Home Sauna: What You Need to Know?

When you're looking into owning a home sauna, the choice may seem daunting at first. Do you go with a traditional sauna or an infrared sauna? What about a steam sauna or dry sauna? And will you want it to be an indoor sauna or an outdoor sauna?

Many factors play into the decision process, including energy efficiency, available space, and the level of convenience the sauna experience provides. Whether you want a sauna with built-in speakers or one of the more traditional saunas available, you'll find the top tips for making your decision in this article.

What Health Benefits Can a Home Sauna Provide?

To get started, let's look into the reasons why you might want to get a home sauna for yourself or even the whole family.

The reasons you want a sauna may vary, but the beauty is that whatever your motivation, you'll derive some significant health benefits. What are they?

Home Saunas Boost Blood Circulation

Quickly switching from extremely hot to cold conditions sends a signal for your body to increase blood flow. This results in your circulatory system switching from a dilated to constricted state, improving vascular and cardiac health.

Home Saunas Remove Toxins and Lactic Acid Buildup

Your body is always producing natural toxins that circulate around. And if you engage in regular hard exercise, you might often suffer from a lactic acid build-up in your muscles. All of this can add up to reduced performance and muscle pain that's so bad you have to skip workouts.

Normally, reducing lactic acid buildup requires rest, drinking plenty of water, or taking a magnesium supplement. While these are all still smart measures regardless, saunas deliver similar benefits.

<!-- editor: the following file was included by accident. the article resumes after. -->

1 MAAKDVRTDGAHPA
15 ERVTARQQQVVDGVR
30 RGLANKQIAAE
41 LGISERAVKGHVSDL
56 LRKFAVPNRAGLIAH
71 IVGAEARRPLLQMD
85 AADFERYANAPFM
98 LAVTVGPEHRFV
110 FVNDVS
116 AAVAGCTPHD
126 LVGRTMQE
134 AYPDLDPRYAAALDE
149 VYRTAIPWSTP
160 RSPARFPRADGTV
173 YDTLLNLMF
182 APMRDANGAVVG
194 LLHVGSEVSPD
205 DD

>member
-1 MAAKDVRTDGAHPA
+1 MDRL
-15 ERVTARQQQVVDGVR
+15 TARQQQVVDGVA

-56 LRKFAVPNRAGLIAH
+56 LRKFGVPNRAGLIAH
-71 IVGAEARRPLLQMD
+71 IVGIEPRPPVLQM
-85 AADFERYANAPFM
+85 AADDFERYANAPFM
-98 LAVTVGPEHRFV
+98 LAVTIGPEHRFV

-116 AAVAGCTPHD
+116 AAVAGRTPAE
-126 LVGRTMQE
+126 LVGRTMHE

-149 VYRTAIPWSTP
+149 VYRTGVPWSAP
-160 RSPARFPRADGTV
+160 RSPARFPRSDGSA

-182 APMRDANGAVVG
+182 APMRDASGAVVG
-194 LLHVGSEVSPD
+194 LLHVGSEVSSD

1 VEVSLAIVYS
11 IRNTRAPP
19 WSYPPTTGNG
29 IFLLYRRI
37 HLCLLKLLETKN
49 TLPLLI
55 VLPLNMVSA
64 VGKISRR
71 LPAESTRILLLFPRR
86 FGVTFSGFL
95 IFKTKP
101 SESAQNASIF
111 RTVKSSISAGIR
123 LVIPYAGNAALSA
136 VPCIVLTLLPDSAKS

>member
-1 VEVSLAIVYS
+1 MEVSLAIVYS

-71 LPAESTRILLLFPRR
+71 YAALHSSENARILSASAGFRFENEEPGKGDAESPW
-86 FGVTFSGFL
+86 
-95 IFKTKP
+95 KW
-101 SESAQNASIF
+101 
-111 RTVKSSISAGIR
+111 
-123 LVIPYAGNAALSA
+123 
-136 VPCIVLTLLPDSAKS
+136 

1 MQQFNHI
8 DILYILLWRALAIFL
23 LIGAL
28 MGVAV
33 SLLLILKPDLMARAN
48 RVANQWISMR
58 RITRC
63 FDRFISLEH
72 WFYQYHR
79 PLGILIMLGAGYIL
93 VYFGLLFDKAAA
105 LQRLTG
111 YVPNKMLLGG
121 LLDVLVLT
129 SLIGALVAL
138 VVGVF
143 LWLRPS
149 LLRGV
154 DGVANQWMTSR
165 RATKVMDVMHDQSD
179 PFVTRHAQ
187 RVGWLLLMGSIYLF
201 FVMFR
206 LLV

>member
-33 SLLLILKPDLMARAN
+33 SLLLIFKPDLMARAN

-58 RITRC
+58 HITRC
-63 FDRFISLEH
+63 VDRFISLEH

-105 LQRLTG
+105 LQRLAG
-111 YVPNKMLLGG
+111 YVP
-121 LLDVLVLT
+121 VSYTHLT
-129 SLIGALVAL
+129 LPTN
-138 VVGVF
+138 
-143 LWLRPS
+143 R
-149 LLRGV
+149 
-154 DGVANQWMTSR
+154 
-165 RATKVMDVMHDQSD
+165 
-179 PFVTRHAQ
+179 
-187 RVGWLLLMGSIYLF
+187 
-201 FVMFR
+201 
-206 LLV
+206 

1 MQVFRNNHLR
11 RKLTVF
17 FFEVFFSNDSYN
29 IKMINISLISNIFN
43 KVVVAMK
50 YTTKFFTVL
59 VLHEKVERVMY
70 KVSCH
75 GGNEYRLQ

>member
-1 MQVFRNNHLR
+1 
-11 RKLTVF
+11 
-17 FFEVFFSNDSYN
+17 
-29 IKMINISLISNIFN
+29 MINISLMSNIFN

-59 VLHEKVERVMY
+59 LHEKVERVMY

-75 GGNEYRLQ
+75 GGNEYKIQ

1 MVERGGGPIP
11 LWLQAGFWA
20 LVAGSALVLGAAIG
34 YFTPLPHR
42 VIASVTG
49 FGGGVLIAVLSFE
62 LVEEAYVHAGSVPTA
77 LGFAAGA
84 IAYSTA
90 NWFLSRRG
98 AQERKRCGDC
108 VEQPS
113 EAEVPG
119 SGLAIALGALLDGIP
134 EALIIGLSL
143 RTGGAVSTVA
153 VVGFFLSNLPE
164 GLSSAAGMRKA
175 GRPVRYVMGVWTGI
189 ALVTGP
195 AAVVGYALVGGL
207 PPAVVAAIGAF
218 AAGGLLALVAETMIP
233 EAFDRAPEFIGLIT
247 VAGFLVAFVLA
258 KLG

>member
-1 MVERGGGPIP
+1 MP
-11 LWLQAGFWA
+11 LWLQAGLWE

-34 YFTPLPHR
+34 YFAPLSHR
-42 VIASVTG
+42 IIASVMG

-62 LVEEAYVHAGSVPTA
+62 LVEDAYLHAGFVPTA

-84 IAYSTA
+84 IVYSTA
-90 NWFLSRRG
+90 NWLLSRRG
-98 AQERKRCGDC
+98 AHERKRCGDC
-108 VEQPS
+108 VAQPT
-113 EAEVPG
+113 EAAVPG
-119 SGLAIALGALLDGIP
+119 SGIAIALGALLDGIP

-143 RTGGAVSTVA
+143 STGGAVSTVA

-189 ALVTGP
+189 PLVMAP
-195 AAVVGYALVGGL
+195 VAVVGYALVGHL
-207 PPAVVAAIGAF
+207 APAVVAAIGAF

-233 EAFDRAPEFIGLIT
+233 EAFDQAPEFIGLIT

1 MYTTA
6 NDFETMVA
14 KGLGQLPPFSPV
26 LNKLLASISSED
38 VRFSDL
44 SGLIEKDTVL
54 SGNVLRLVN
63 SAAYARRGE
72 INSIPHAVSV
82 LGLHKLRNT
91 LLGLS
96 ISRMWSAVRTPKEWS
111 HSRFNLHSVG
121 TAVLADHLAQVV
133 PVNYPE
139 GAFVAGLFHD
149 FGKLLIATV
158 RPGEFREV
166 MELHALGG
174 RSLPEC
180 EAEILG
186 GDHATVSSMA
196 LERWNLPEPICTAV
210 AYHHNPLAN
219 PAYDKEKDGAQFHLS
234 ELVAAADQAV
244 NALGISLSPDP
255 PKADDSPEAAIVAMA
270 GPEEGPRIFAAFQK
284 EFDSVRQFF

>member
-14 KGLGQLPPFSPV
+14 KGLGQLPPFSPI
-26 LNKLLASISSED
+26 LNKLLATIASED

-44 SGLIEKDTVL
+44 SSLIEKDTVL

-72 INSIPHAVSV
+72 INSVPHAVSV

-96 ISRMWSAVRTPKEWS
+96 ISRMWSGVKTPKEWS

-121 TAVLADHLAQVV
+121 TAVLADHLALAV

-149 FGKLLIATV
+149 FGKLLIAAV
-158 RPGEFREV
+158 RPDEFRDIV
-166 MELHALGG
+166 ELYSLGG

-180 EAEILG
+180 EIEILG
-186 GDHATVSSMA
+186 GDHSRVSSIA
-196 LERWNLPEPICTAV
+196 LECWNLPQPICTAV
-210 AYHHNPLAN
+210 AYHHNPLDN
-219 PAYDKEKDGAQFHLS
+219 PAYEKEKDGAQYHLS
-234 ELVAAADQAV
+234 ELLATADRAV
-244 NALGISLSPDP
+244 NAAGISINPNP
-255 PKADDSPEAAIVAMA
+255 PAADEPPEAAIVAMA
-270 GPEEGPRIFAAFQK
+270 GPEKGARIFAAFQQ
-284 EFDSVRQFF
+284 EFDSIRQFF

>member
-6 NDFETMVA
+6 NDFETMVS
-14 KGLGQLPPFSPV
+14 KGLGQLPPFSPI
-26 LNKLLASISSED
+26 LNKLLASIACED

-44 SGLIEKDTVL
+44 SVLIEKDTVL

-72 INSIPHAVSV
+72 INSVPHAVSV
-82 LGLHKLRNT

There's also strong research showing that contrast therapy, which adds a cold plunge after the hot sauna session, further helps decrease lactic acid buildup, making it even easier to recover from soreness and fatigue post-exercise.

Home Saunas Increase Energy Levels and Reduce Fatigue

Home saunas can also help you reduce fatigue and increase your energy levels after exercise. A report from Insider Inc., says a study made in 2017 found that alternating between a hot sauna and cold plunge helped team sports players recover from fatigue within 24 hours to 48 hours after their game.

Interestingly, it was found that ice bath sessions alone didn’t have the same effect. To get the most from ice baths, adding in a hot sauna is essential.

Home Saunas Help Reduce Delayed Onset Muscle Soreness

Delayed onset muscle soreness (DOMS) makes it so much harder to stay on track with your exercise routine. When soreness from intense workouts lingers for multiple days, it can hurt your sports performance and increase your injury risk.

In numerous studies, it's been found that using a hot sauna as part of contrast therapy lessens the effects of DOMS and reduces its occurrence in athletes.

Home Saunas Help Reduce Pain and Inflammation

Spending time in hot saunas can also help reduce painful inflammation, which is a common issue for those experiencing muscle soreness or sports injuries regularly. When joints and muscles swell from being overworked, spending time in a hot sauna can help.

Home Saunas Could Lower the Risk of Alzheimer’s Disease and Dementia

One landmark study on home sauna use found that there's a strong link between long-term mental health and hot sauna sessions.

The 20-year, 2,300 participant study by Dr. Jari Laukkanen and his colleagues at the University of Eastern Finland found that routine sauna use resulted in a measurably lower risk for developing both Alzheimer's disease and Dementia.

What to Consider When Shopping for a Home Sauna?

What are the things sauna shoppers should consider to ensure they'll pick the right sauna for the long-term? Numerous factors are involved, so be sure to run down this checklist of sauna features that will impact your everyday experience.

Infrared Sauna or Steam Sauna?